Another worry of the students was that after lectures at night, the walk ways get very dark and there are no street lights. My team again, within the vacation period sought sponsorship to purchase high quality and durable streetlight which would be more than enough to brighten up our campus. It is sad that management of the school has not given us the permission to put up the lights. Such things are beyond the SRC. We have purchased the lights for the school and management ought to cooperate with us to fix the lights. I am disappointed that cooperation between the management team of GIMPA and the SRC with specific regards to the fixing of these highly expensive and much needed street lights have not been the best. But sometimes, leadership is about tenacity and lobbying so we have not given up because there are still reports of snakes and reptiles which pose a danger to students at night.
Are you saying that the GIMPA’s management is not cooperating with the SRC?
I just gave you one clear example and there are several others. Can you believe that my executives have been able to lobby the Minister for Sports, Nii Lantey Vanderpuye, and he is ready to build a mini sports complex for GIMPA but this project has delayed because the management of the school say they need the approval of the council before they can show us which part of the school to locate the mini sports complex. It is disappointing.
Again, we are lobbying a few companies to build for us an SRC complex which would come with an ultra-modern library, a reading room, a study centre, a befitting cafeteria, offices, a date center, hostels, a conference room, a theatre and other facilities, but again, management is not giving us the approval because they are working for council. We have an eight-month mandate which would soon expire and we need the approval of the council to convince the companies to take us serious. And the approval is not coming. These are the type of bottlenecks I am trying to explain to you.
You are saying without the council, your SRC cannot function?
It depends on the type of project we want to do. Certainly we need the council’s approval for the examples in cited. But, we have other projects we can do on our own.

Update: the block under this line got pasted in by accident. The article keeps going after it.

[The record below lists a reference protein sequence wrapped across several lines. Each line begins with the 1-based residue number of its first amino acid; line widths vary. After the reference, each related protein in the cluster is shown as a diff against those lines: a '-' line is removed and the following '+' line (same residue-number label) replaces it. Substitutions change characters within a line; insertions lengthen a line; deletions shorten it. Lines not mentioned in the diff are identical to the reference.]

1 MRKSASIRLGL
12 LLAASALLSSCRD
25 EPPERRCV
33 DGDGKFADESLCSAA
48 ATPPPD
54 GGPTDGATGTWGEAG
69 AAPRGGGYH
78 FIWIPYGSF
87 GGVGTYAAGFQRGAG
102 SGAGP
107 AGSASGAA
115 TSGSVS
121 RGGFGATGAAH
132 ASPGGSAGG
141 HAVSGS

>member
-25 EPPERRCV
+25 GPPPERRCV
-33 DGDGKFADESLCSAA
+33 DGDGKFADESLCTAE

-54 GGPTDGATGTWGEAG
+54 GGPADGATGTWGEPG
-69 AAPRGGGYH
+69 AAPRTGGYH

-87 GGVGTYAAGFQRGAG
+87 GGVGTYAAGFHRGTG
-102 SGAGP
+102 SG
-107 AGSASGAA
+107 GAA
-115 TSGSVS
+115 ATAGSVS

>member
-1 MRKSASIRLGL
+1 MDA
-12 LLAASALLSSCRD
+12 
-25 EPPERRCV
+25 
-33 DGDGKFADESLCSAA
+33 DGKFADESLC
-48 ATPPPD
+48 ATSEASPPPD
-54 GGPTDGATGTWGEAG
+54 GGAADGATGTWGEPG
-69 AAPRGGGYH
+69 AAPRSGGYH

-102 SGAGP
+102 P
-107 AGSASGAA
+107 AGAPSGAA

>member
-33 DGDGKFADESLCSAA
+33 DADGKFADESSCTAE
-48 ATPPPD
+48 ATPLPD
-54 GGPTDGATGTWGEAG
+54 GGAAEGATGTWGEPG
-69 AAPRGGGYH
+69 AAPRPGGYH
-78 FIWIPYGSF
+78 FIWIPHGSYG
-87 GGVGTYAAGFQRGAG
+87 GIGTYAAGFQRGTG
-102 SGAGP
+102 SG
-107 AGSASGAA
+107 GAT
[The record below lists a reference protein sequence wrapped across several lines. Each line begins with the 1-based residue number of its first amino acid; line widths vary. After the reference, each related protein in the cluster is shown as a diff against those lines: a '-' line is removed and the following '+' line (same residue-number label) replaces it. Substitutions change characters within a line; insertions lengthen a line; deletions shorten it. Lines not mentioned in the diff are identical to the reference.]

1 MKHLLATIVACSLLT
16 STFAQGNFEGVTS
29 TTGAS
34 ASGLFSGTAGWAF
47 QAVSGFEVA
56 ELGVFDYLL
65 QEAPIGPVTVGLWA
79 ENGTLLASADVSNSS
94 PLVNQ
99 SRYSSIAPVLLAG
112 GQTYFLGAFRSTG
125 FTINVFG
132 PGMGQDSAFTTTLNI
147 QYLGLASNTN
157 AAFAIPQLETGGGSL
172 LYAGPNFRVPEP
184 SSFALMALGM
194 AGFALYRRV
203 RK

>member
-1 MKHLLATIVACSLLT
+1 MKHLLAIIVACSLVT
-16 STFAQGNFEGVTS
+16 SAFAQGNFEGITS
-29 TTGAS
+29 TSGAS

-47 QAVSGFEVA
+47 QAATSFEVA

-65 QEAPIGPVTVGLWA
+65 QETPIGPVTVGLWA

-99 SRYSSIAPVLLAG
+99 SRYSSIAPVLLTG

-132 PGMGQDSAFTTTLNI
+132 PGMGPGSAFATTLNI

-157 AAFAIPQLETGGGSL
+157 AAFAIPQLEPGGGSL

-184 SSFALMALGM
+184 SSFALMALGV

A fortnight ago, we held a well-attended press conference where we detailed our plans and programmes to the media.
Last week, the SRC organised a grand star-studded happy hour and barbecue event for the students, where we invited some poplar musicians to perform for the students.
We have organised a successful health-walk, we have teamed up with Zoom Lion on a sanitation exercise in and around our environs. One sanitation exercise was held at the Dome Market where we led the clean-up and took time to educate the traders on best sanitation practices.
Periodically, we invite companies to come to the school to expose our students to what opportunities are available out there, we invite experts to take us through human resource seminars, our student clubs and associations are very vibrant and continue to work closely with the SRC and from next week, our fresh students would start arriving so we have planned a week-long activities to welcome them.
What is the future like for your SRC?
Even before you talk of the future, it is worthy of note that my SRC executive members and I have gone very far in our attempt to secure a bus for the students. We are about 70 percent through and we hope to speed up the lobbying process to get this done before end of this semester.
I want to raise the yardstick for grading the SRC. Student leadership is serious business. To succeed, one must know how to balance a little bit of politics, corporate administration, human resource management and financial discipline. I want to work very hard for my people and set a mark in the school so that posterity would refer to my era and as a reference point when talking about persons who championed some positive landmark achievements for the school.